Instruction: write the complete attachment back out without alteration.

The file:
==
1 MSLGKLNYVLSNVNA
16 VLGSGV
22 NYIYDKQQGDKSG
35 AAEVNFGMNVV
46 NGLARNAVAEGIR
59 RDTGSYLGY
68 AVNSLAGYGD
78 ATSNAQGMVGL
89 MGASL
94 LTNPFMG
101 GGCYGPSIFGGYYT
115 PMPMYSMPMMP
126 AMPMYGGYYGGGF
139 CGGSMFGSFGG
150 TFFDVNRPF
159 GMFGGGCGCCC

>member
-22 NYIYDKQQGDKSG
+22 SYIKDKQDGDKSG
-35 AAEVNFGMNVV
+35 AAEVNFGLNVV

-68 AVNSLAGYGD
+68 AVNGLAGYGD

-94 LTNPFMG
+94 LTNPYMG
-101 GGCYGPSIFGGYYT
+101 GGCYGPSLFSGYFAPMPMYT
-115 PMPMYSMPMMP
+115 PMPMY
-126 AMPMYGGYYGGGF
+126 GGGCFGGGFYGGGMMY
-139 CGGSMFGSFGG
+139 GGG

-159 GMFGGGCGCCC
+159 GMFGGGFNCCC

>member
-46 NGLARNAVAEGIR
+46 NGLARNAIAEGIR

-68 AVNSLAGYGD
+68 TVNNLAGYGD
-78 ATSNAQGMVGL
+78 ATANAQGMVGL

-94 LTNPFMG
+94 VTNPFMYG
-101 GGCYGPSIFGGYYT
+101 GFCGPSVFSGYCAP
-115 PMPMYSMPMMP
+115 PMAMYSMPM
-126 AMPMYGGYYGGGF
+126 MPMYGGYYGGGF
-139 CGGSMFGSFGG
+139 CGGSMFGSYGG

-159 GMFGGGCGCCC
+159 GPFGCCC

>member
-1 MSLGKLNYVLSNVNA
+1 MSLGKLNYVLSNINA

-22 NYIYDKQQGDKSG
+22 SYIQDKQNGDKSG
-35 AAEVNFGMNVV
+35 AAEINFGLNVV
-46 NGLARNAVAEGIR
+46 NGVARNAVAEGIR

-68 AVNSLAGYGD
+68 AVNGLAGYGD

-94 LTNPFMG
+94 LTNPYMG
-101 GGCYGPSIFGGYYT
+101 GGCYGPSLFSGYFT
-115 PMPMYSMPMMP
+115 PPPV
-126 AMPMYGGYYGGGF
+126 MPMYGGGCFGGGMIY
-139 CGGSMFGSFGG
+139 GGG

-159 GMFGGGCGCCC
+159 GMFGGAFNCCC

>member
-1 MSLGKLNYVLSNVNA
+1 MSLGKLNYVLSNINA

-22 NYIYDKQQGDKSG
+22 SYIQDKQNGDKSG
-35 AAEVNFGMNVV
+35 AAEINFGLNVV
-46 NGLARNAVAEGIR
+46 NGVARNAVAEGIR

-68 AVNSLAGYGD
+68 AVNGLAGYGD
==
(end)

1 MSLGKLNYVLSNVNA
16 VLGSGV
22 NYIYDKQQGDKSG
35 AAEVNFGMNVV
46 NGLARNAVAEGIR
59 RDTGSYLGY
68 AVNSLAGYGD
78 ATSNAQGMVGL
89 MGASL
94 LTNPFMG
101 GGCYGPSIFGGYYT
115 PMPMYSMPMMP
126 AMPMYGGYYGGGF
139 CGGSMFGSFGG
150 TFFDVNRPF
159 GMFGGGCGCCC

>member
-22 NYIYDKQQGDKSG
+22 SYIKDKQDGDKSG
-35 AAEVNFGMNVV
+35 AAEVNFGLNVV

-68 AVNSLAGYGD
+68 AVNGLAGYGD

-94 LTNPFMG
+94 LTNPYMG
-101 GGCYGPSIFGGYYT
+101 GGCYGPSLFSGYFAPMPMYT
-115 PMPMYSMPMMP
+115 PMPMY
-126 AMPMYGGYYGGGF
+126 GGGCFGGGFYGGGMMY
-139 CGGSMFGSFGG
+139 GGG

-159 GMFGGGCGCCC
+159 GMFGGGFNCCC

>member
-46 NGLARNAVAEGIR
+46 NGLARNAIAEGIR

-68 AVNSLAGYGD
+68 TVNNLAGYGD
-78 ATSNAQGMVGL
+78 ATANAQGMVGL

-94 LTNPFMG
+94 VTNPFMYG
-101 GGCYGPSIFGGYYT
+101 GFCGPSVFSGYCAP
-115 PMPMYSMPMMP
+115 PMAMYSMPM
-126 AMPMYGGYYGGGF
+126 MPMYGGYYGGGF
-139 CGGSMFGSFGG
+139 CGGSMFGSYGG

-159 GMFGGGCGCCC
+159 GPFGCCC

>member
-1 MSLGKLNYVLSNVNA
+1 MSLGKLNYVLSNINA

-22 NYIYDKQQGDKSG
+22 SYIQDKQNGDKSG
-35 AAEVNFGMNVV
+35 AAEINFGLNVV
-46 NGLARNAVAEGIR
+46 NGVARNAVAEGIR

-68 AVNSLAGYGD
+68 AVNGLAGYGD

-94 LTNPFMG
+94 LTNPYMG
-101 GGCYGPSIFGGYYT
+101 GGCYGPSLFSGYFT
-115 PMPMYSMPMMP
+115 PPPV
-126 AMPMYGGYYGGGF
+126 MPMYGGGCFGGGMIY
-139 CGGSMFGSFGG
+139 GGG

-159 GMFGGGCGCCC
+159 GMFGGAFNCCC

>member
-1 MSLGKLNYVLSNVNA
+1 MSLGKLNYVLSNINA

-22 NYIYDKQQGDKSG
+22 SYIQDKQNGDKSG
-35 AAEVNFGMNVV
+35 AAEINFGLNVV
-46 NGLARNAVAEGIR
+46 NGVARNAVAEGIR

-68 AVNSLAGYGD
+68 AVNGLAGYGD